Dec.20-21, 2015, Fudan University, Shanghai
From automobiles honking, train and tram tracks vibrating, cycle wheels whizzing and footstep’ pattering, mobility in cities is rhythm and sound. Far from being just mere noise, these mobile sounds and sounds of mobility are part of sonic ecologies of cities: we communicate with them, we come to perceive them as being part of the fabric of urban life and our interactions are mediated by them. Sometimes we remove ourselves through spaces by way of headphones and mobile technology and at other times we may alter experience through augmented aurality. But what do these sounds do? What can we learn from them? What can we do with them? How have intersections in technology, mobility and sound re-shaped contemporary urban experience?
This year’s Communication and China·Fudan University Forum 2015 focuses on new relations developed through new forms of communication that have emerged in today’s involving Internet technology. The notion of the mobile city characterizes a new relational and fluid space in the modern city; it challenges binaries of stillness-movement, real-virtual, city-media, global-local, on line-off line.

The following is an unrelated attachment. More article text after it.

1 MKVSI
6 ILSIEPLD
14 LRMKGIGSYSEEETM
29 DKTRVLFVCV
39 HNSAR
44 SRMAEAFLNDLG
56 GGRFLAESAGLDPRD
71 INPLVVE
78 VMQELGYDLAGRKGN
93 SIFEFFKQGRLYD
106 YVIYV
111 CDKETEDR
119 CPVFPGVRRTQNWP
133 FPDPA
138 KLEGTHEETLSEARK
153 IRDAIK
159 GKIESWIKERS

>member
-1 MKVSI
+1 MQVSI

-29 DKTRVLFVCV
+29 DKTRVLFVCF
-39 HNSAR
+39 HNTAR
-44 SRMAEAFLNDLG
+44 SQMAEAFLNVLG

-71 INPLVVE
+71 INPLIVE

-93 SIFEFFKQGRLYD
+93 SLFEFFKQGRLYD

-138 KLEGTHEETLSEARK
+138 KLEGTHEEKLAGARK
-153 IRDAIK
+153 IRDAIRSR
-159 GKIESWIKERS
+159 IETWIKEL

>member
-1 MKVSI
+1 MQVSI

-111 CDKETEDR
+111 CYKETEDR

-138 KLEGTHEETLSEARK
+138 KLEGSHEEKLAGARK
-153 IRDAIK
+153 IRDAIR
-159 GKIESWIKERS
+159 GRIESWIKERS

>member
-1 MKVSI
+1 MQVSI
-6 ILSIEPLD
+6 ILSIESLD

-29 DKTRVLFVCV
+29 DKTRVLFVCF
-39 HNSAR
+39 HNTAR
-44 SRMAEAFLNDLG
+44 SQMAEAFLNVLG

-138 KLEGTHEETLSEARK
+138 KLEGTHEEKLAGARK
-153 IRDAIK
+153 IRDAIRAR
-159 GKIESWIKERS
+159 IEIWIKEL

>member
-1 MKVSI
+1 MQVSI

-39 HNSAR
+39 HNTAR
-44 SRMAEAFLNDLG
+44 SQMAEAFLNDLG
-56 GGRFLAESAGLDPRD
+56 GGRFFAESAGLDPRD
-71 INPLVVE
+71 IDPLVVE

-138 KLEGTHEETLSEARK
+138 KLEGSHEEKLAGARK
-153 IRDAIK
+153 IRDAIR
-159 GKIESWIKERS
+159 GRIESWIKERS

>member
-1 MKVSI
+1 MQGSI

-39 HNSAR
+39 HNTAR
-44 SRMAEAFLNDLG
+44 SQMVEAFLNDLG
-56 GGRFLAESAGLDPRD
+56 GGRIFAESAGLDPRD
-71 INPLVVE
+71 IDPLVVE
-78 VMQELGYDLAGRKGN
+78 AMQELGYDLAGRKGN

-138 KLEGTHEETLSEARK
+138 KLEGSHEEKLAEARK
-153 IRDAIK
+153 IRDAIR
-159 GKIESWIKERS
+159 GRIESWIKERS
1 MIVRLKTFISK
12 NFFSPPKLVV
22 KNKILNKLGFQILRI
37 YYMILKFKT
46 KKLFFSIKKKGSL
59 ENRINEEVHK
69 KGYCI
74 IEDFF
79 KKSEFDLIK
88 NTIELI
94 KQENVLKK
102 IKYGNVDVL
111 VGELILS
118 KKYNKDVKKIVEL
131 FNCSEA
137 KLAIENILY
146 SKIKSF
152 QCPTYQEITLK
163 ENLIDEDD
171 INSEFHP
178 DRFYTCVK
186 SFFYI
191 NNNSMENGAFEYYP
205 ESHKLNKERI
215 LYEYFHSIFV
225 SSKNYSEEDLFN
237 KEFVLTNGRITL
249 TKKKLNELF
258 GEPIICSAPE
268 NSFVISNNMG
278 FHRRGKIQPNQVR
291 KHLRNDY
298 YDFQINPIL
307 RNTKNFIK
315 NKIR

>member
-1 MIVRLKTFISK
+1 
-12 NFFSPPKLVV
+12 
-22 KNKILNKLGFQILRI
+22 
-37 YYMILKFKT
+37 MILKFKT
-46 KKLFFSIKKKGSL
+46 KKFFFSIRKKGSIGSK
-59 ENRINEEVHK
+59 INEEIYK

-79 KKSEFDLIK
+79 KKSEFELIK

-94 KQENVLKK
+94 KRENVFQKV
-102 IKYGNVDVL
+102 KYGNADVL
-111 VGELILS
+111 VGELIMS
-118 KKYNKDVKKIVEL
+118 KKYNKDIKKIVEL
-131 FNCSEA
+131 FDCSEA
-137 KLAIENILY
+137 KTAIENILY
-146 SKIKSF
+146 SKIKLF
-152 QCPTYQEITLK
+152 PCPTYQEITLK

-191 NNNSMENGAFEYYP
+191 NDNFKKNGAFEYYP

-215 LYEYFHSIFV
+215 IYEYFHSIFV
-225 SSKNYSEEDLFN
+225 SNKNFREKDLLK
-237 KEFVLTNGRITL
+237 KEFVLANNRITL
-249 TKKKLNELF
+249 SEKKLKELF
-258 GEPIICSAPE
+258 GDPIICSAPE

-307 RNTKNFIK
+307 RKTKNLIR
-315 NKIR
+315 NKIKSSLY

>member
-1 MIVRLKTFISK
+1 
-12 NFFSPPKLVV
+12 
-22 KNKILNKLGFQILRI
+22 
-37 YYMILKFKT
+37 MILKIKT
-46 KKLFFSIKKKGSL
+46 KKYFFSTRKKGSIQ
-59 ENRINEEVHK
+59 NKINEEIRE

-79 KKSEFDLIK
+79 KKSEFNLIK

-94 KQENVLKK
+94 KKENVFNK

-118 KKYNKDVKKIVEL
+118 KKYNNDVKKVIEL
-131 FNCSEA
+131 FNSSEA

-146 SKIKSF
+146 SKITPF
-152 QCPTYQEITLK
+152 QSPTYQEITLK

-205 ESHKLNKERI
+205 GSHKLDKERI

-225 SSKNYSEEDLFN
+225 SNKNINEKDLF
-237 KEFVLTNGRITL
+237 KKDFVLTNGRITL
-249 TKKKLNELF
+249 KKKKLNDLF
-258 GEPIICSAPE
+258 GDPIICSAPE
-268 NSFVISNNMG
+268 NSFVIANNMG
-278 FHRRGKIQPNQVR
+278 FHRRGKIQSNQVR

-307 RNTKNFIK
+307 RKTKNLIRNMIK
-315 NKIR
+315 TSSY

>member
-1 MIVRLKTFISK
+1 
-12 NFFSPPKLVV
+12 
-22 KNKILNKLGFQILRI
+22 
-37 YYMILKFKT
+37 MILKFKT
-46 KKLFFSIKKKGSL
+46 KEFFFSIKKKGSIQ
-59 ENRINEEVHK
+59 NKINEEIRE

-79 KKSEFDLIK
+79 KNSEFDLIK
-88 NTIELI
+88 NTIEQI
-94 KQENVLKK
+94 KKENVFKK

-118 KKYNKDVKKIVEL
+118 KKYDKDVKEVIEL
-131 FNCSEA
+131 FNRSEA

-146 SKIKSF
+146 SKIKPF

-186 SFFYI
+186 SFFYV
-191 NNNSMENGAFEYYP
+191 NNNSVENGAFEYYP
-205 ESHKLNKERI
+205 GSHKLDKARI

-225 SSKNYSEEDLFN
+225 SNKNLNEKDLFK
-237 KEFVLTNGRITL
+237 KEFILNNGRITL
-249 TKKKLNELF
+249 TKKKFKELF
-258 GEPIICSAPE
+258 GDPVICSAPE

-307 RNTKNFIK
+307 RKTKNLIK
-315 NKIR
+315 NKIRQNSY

The panel ‘Sound, Mobility and Urban Space’ will address this general theme through the perspective of sonic practices.The panel seeks to address the various assemblages of sound, listening, hearing and mobilities in urban spaces. We intend to include scholars of sound studies and artist-scholars whose practices are deeply involved with the cultural and social aspect of sound. We invite paper abstracts and artistic-research proposals of 200 words that focus on the following concerns, topics and questions associated to the relationships between sound and mobility in urban spaces:
How does sound take part in shaping city’s identity?
How is sound related to the control and maintenance of urban space, including private, public, commercial, historical, political, entertainment spaces?
How does sound make certain aspects of the city that usually skip the eyes, thinkable and visible?
What is the sonic aspect of social media in terms of mediating modern city life?
How to trace urban transformation through sound?
How do mobile technologies enable new forms of eavesdropping and civil surveillance?
What does it mean to “sound out” a space?
How do we preserve the acoustic past in the transforming city?
How does the study of sound contribute to the flow of the city?
Deadline for abstract submission is September 20, 2015.
Abstract should be sent to both Adel Wang [email@example.com] and Trever Hagen [firstname.lastname@example.org]